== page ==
AB 540 students now eligible for financial aid under California Dream Act.

Daniel Green and Daniel Green

Accounting major Ulisess Rodriguez supports the Dream Act and believes that some AB 540 students deserve financial aid more than others who get it.

Accounting major Ulisess Rodriguez supports the Dream Act and believes that some AB 540 students deserve financial aid more than others who get it.

“A lot of people come for the first three weeks just to claim their own financial aid and just drop out. If these kids are really going to go for it I think they deserve it more.”

The California Dream Act took effect on Jan. 1, and allows undocumented students to apply for financial aid and scholarships.

The Dream Act is made up of two laws that will effect the California law known as AB 540 which allowed undocumented students who were brought to the United States before they were 16 to pay in-state tuition fees.

Under the old laws AB 540 students were not able to apply for financial aid such as the Board of Governors Waiver or FAFSA.

The new laws AB 130 and AB 131 will now allow students who qualify under AB 540 to apply for state aid and scholarships.

Cerritos College President Linda Lacy supports the law and thinks it will help students who have been attending the school already.

“An educated citizen is the best you can have, ” Lacy said.

“I want our students, our citizens, and (those) wanting to be citizens to have the best education they can.”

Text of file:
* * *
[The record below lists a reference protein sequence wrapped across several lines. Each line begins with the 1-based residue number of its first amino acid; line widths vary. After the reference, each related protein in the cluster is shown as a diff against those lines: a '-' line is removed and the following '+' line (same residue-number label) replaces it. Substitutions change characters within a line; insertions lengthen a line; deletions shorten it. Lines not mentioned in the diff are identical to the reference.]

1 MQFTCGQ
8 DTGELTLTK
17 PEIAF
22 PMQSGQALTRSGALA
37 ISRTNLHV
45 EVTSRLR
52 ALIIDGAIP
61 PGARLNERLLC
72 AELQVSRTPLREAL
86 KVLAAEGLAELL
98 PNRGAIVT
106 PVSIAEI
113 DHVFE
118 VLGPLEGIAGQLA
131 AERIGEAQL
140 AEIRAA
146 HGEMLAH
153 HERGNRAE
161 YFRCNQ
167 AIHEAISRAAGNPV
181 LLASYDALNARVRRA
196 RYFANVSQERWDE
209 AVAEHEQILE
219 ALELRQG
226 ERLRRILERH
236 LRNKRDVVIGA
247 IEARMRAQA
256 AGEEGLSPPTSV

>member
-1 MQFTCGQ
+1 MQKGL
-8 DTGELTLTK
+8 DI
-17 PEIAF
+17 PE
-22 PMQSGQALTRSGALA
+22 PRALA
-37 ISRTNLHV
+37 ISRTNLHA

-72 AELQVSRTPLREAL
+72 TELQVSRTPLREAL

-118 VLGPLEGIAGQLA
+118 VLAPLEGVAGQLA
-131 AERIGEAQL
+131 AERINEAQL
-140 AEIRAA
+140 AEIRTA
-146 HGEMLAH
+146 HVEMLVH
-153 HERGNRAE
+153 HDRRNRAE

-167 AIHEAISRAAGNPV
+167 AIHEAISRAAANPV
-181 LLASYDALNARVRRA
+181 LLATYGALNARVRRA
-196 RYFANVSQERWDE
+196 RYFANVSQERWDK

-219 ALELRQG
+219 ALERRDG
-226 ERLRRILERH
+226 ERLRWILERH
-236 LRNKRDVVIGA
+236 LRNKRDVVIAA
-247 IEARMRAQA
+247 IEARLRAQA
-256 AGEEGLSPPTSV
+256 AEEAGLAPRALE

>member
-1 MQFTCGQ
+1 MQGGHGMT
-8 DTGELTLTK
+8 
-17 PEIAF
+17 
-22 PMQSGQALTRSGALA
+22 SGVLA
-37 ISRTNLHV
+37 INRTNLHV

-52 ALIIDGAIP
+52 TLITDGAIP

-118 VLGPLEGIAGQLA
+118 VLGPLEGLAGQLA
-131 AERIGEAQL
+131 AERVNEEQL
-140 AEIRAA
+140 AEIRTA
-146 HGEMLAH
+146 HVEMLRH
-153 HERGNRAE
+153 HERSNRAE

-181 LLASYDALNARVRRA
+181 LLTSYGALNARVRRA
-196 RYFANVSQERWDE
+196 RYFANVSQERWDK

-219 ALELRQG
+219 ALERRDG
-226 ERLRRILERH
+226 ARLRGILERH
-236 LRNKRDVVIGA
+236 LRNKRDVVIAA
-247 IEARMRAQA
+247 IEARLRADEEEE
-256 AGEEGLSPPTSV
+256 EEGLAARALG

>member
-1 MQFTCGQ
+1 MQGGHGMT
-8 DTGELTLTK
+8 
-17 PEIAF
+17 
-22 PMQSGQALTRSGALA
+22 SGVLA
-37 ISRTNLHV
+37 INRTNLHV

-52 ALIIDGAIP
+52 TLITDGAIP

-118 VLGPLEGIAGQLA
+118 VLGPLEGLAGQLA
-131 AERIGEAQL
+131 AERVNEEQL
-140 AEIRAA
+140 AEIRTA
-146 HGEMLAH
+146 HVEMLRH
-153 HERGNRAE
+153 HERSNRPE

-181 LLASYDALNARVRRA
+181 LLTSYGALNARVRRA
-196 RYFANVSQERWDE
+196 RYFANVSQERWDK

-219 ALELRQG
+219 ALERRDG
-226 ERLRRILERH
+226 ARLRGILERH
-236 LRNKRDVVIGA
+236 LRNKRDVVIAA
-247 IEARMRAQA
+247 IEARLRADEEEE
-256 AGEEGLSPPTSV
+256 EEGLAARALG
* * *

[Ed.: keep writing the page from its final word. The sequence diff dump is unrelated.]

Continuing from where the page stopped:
Undecided major Max Gonzalez also supports the Dream Act and believes it is fair to give some students the same advantages as others.

“I think that it’s a good bill to pass, [it allows them to] get an education, provide them with money…I agree with it.”

A possible concern regarding the bills is that they may cause students who are citizens to pay more and will make them wait longer for classes.

However Lacy does not expect to have a large influx of new students and does not believe that it will hurt current students.

“I think the students have always been here. (They) are just going to feel that they now have a little more financial support and [this bill] just makes it more legitimate,” Lacy said.

Cerritos College Vice President Stephen B. Johnson does expect an increase in students but does not think it will be too large, and the school has been preparing for the new applicants.

“The department has planned on the interest in these applicants for some time, and there are a number of workshops already scheduled,” Johnson said.

Many argue that it is unfair to allow undocumented students to receive state money without paying taxes, especially when the state is already struggling financially.

Johnson believes that allowing these students to attend school will help the state by affording these students the ability to find jobs.

“The expectation is that the students will be continuing in their education and will be able to then proceed into the world of work through their involvement in their educational pursuits at the college level.”